Meet a Maker: Katie Pollock, Dough Street

cookie dough business

If we had to rank the most fun-sounding food businesses to own, an edible cookie dough cart would be top of the list. That’s why we had to sit down with Katie Pollock, co-founder of Cleveland-based Dough Street, to find out what life is really like when you sling dough for a living. Katie and her husband, sports agent Andy Simms, started the business in August of 2018 out of Central Kitchen. Now, they’ve already moved to packaged products and storefront space, and they have no plans to slow down. And with no previous food business experience, every day is an adventure. Here’s their story!

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Where is Dough Street made?

We started out of Central Kitchen, but recently we ended up doing a collaboration for Fat Tuesday with a local doughnut company called Goldie’s. We had to work out of their kitchen to do it together, and they came to us then and said ‘we know you share a kitchen, and our doughnut makers come at 9pm to 6am, when are you usually working?’ And we work 10-5ish, so they asked if we were interested in sharing their kitchen instead. 

They have a storefront, so now we can actually sell our products there. And Central Kitchen only had 1 mixer, and this one has 2, so now we can make twice as much at once. Andy and I thought it was a no-brainer. A month ago we moved to Goldie’s kitchen, and they’re going to sell our prepackaged jars and our cookie dough treats like our Doughsicles.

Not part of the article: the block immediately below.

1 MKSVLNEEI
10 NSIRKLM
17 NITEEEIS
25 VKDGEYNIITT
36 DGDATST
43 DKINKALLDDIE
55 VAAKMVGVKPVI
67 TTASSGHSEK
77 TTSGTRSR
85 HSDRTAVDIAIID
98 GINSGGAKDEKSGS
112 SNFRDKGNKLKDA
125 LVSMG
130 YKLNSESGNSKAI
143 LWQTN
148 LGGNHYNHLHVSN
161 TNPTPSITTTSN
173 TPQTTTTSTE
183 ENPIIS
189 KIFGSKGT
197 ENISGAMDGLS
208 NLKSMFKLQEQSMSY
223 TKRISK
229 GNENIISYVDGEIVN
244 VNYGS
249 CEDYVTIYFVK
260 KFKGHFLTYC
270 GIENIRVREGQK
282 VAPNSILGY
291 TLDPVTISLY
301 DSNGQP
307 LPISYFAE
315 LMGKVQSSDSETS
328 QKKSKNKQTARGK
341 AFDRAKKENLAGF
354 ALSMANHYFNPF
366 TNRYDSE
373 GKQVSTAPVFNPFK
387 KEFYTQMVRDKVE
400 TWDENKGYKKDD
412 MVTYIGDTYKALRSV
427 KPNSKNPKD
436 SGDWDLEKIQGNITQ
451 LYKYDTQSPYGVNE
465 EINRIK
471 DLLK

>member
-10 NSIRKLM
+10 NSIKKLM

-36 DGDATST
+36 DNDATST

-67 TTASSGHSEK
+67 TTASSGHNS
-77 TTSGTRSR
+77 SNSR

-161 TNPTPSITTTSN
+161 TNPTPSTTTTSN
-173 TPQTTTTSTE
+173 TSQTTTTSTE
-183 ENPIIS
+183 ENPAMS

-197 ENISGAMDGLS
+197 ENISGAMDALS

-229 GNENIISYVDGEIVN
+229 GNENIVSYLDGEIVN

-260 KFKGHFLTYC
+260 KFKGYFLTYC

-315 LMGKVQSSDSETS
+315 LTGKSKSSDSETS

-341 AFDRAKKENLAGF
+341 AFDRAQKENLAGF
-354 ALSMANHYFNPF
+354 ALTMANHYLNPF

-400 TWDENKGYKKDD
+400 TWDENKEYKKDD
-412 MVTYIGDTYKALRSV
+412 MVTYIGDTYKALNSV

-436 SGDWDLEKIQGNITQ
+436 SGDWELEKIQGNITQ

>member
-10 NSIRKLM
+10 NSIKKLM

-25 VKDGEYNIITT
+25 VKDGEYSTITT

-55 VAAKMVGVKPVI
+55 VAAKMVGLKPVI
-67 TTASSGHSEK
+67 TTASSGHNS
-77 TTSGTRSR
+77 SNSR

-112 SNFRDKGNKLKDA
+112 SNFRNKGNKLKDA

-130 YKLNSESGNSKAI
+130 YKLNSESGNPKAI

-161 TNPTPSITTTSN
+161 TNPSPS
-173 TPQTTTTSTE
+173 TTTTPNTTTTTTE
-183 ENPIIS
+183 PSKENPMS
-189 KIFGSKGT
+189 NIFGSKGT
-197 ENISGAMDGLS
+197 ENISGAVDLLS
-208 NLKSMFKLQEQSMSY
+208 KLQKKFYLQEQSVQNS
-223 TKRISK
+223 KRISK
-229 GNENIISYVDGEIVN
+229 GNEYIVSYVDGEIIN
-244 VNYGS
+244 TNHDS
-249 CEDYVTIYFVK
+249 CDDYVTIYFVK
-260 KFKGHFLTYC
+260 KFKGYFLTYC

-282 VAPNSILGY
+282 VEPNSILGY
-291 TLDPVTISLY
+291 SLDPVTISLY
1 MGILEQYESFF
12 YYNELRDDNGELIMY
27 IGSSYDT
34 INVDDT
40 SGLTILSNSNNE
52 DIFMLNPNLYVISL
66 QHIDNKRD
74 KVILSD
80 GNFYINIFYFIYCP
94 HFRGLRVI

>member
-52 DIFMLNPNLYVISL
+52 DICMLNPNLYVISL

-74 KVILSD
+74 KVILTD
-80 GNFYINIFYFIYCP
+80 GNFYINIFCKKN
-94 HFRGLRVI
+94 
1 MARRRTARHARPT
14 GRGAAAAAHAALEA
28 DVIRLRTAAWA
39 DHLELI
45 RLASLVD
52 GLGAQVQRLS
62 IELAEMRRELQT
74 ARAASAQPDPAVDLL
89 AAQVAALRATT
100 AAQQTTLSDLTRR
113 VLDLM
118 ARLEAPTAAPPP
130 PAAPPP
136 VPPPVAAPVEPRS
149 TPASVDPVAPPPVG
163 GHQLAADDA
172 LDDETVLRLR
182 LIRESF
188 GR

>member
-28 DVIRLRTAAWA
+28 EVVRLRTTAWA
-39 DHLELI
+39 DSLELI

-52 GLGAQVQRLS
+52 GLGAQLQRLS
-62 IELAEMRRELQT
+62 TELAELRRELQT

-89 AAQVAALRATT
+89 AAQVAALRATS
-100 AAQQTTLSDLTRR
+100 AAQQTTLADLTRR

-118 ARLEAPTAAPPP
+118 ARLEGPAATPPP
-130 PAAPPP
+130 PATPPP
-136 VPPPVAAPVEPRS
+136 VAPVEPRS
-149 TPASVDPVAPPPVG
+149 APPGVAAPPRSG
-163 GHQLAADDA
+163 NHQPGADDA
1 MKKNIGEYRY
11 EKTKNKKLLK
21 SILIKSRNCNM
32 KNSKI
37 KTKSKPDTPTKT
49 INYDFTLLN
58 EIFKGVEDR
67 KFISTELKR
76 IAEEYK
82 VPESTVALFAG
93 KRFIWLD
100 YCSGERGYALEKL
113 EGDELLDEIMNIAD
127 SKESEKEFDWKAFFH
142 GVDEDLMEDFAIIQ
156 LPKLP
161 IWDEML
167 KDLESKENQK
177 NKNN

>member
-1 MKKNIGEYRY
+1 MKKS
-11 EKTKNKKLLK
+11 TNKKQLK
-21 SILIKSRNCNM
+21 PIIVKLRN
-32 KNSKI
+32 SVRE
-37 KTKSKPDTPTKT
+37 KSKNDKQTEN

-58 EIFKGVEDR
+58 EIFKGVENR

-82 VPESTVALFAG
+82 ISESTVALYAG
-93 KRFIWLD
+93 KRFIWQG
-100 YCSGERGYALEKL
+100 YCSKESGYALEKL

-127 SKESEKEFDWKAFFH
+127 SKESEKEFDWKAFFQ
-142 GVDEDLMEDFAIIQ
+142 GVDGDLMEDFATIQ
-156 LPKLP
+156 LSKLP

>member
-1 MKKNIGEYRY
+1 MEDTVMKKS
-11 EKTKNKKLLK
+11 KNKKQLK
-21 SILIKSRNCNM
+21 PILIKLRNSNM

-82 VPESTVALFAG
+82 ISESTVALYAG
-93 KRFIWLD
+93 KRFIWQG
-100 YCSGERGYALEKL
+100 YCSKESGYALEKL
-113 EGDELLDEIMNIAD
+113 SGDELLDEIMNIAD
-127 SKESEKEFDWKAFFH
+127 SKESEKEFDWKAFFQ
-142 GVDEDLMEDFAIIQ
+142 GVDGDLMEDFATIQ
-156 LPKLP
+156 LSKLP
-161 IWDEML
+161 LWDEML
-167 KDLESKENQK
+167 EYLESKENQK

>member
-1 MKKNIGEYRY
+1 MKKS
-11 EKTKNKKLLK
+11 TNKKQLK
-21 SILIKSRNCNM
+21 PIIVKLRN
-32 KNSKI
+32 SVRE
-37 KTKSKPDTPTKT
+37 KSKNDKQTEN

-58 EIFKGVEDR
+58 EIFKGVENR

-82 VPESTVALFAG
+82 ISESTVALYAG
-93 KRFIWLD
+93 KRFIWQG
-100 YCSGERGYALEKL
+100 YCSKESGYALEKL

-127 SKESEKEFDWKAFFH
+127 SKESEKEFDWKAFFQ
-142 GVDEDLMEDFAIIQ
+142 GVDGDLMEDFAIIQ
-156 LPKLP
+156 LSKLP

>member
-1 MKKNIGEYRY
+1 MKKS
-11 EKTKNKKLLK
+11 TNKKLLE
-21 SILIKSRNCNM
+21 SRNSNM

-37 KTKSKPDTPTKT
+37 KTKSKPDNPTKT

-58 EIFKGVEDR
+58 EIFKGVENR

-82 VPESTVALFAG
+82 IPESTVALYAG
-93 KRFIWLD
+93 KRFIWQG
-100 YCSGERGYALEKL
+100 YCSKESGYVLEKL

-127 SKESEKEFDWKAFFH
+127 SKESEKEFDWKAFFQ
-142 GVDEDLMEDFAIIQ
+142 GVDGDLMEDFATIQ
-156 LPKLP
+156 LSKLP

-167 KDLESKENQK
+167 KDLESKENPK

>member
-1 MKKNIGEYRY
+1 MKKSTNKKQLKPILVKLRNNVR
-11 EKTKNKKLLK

Andy has started his own business before, and you already co-owned a gym. Did that make the leap into owning a new cookie dough business easier?

The gym is a franchise and my partner had other locations, so we had a groundwork laid with that. Yes, I was in charge of the buildout and opening and those things, but there was a framework in place. Dough Street is totally different! This had no framework.

We were on vacation last year when we decided to do it. We made a website, got incorporated and all that, and Andy had done that already when he started his sports agency. But neither of us knew anything about food or restaurants. So the biggest thing has been learning how to start a food industry business. 

The guys at the Launch Kitchen were amazing. We put out feelers to try to connect to others in a similar position to us and most people have been so great and welcoming. You don’t realize how many things there are to do. The guy who runs the kitchen knew a person for everything: the jars, the nutrition facts, the labeling. Then we had to figure out where we’d get our supplies, and how to set up a corporate account. Every time we thought we had it, there would be 5 more things. 

How quickly did you hire?

Within the first month, we had a few part-time employees. Almost everybody I hired, I know from fitness. It’s actually super helpful, because it’s hard to scoop the cookie dough. With the big bowls, you gotta be in shape!

What’s the Cleveland food scene like? Is that different from the fitness and sports industries?

The food business is so collaborative. I mean, we have some competitors in the area now because there will always be competition. But overall, everyone is really open-minded and welcoming. Our launching point was the Cleveland Flea, which is a big outdoor market that has launched a lot of local businesses, and it’s unbelievable. We had the first Spring Flea a couple weeks ago and at the end of the flea, all the dessert vendors are friends. I left with cookies from Floressa Cafe and cake pops from Daisy Cake Pops, and we have pictures together and we post on each other’s social media, so it’s super supportive. That’s nice to see.